Small Business:

SBA's Health Care Reform Activities

RCED-94-240: Published: Sep 6, 1994. Publicly Released: Sep 6, 1994.

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Pursuant to a congressional request, GAO reviewed the Small Business Administation's (SBA) efforts to produce and distribute a brochure on the Health Security Act and establish a toll-free health care hotline, focusing on: (1) whether SBA violated certain laws or regulations by distributing the brochure; (2) circumstances surrounding the brochure's issuance, authorization, and distribution to the Democratic National Committee (DNC); (3) whether the brochure accurately portrays the elements of the proposed Health Security Act; (4) the SBA Office of Advocacy's role in health care reform; and (5) the health care hotline's status and costs.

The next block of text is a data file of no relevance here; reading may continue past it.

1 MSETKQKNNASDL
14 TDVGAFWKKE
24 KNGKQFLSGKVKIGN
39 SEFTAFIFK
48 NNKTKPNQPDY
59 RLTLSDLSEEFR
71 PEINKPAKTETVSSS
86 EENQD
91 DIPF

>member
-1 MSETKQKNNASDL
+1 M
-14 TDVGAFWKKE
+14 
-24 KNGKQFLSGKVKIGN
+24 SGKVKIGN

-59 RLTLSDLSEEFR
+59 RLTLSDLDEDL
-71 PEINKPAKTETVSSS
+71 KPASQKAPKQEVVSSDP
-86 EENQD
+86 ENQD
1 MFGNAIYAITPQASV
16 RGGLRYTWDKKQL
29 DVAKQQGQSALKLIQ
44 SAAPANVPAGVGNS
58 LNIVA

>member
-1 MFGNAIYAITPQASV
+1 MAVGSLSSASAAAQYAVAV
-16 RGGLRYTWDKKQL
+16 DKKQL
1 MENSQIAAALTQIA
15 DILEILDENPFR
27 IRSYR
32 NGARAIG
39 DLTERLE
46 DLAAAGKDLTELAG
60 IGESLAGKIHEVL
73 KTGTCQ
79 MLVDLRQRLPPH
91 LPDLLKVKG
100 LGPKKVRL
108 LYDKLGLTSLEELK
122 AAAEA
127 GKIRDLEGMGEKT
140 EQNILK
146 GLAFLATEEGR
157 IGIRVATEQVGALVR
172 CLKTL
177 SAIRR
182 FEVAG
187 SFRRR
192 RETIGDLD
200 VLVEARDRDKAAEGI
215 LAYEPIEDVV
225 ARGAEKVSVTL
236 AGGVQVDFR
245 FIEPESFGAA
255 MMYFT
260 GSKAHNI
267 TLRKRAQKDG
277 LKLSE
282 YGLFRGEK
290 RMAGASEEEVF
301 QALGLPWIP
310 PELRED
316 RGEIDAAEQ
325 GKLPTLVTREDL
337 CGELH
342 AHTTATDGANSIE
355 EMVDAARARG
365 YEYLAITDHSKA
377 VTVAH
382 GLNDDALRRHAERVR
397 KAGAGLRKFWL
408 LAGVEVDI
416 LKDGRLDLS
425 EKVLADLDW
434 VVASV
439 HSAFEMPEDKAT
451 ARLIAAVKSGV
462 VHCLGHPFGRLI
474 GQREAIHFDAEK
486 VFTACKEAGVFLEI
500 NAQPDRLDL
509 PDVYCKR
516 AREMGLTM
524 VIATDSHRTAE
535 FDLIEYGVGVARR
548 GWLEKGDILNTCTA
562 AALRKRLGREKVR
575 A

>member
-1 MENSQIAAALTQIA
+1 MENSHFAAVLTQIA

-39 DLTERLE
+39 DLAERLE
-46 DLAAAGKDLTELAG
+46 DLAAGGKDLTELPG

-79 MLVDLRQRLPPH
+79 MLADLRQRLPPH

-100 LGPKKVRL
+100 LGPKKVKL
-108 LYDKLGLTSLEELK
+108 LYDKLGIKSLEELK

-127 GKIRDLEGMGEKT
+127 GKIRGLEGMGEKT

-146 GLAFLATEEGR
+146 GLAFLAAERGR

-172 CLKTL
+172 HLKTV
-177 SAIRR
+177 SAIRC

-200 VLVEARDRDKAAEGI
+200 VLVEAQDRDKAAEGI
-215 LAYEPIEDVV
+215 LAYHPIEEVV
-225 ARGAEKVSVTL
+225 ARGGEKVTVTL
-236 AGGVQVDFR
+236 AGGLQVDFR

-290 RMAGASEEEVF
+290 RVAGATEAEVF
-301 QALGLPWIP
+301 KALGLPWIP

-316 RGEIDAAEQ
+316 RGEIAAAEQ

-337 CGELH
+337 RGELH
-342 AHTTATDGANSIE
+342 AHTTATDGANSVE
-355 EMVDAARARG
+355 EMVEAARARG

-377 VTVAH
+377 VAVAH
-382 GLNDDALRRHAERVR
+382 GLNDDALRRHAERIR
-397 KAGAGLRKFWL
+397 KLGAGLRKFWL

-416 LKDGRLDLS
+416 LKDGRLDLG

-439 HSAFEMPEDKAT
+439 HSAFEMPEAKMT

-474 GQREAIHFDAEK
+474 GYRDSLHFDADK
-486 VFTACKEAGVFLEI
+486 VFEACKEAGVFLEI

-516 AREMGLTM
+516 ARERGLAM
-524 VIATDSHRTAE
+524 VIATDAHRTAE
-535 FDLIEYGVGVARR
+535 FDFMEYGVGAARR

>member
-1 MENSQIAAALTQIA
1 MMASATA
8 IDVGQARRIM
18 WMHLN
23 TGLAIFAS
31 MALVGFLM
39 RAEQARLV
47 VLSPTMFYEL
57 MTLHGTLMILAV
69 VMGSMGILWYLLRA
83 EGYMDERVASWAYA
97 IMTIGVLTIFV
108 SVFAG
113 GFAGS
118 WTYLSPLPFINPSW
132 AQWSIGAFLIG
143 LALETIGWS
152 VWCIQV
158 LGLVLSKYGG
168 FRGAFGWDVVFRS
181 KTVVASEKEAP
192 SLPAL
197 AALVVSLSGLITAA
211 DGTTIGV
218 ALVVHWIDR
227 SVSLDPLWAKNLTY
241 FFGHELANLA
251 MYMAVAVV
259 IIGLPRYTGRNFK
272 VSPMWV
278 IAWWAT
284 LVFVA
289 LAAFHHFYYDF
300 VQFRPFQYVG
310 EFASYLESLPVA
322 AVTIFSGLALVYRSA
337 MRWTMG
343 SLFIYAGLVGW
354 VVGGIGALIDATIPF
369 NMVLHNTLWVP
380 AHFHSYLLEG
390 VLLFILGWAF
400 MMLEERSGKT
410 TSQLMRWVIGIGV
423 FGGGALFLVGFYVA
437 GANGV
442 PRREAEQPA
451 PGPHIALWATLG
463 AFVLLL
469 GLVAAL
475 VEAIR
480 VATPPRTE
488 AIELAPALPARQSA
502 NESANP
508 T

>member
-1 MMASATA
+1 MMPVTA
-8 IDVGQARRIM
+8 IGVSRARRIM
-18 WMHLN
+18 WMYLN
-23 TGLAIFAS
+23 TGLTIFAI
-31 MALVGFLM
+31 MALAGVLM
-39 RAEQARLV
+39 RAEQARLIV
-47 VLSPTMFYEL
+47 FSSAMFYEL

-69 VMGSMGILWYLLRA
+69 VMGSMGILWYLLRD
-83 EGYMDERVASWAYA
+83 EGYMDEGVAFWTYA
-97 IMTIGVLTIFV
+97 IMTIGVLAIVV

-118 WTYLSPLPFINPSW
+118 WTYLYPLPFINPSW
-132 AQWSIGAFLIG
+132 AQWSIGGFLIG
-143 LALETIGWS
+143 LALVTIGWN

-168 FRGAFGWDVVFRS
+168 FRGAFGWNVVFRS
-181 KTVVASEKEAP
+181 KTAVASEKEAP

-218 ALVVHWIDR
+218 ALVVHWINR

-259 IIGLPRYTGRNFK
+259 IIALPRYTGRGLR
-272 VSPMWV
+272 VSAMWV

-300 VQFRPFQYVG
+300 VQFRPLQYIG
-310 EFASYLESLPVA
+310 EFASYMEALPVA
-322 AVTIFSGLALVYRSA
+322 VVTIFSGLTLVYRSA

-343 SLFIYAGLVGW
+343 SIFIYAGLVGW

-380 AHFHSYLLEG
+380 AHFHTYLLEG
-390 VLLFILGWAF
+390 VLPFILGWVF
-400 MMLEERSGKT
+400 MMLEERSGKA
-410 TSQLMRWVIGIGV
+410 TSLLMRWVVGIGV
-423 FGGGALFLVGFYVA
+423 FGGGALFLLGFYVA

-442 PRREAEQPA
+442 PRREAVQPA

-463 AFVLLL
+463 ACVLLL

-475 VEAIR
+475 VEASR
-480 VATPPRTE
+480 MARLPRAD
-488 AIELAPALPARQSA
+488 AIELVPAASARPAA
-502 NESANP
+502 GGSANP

GAO found that: (1) SBA did not violate any statutory prohibitions on lobbying by preparing and distributing the brochure; (2) SBA has the authority under the Small Business Act to print and distribute the brochure; (3) there is no statute or regulation that prohibits the White House from working with SBA in developing the brochure; (4) the Office of Advocacy and other SBA staff offices had limited roles in the development of the brochure; (5) the SBA Chief of Staff authorized the development of the brochure, which cost $92,591, because of the desire to provide small businesses with information on the President's plan and its effect on health care costs; (6) SBA did not follow customary government procedures for distributing large quantities of agency publications when it gave DNC 10,000 copies of the brochure free of charge, although DNC later paid SBA $5,000 for the brochures; (7) in general, the SBA brochure accurately describes the Health Security Act and how it would affect small businesses, but some details of the act are inaccurate or missing because the brochure was published before the act was finalized; (8) as the government's chief advocate for small businesses, the SBA Office of Advocacy has monitored health care reform efforts in Congress, has provided small businesses and others with an overview of the major health care plans, and is sponsoring studies of health care issues; and (9) SBA has never activated the health care hotline and computer program because of its high cost but, as an alternative, SBA has developed a self-help worksheet for small businesses to compute their health care costs under the proposed act.

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